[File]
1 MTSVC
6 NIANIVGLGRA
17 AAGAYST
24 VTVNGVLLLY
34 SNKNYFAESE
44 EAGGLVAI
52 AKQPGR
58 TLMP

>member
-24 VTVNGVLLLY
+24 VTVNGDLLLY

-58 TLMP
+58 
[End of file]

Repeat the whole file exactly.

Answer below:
1 MTSVC
6 NIANIVGLGRA
17 AAGAYST
24 VTVNGVLLLY
34 SNKNYFAESE
44 EAGGLVAI
52 AKQPGR
58 TLMP

>member
-24 VTVNGVLLLY
+24 VTVNGDLLLY

-58 TLMP
+58 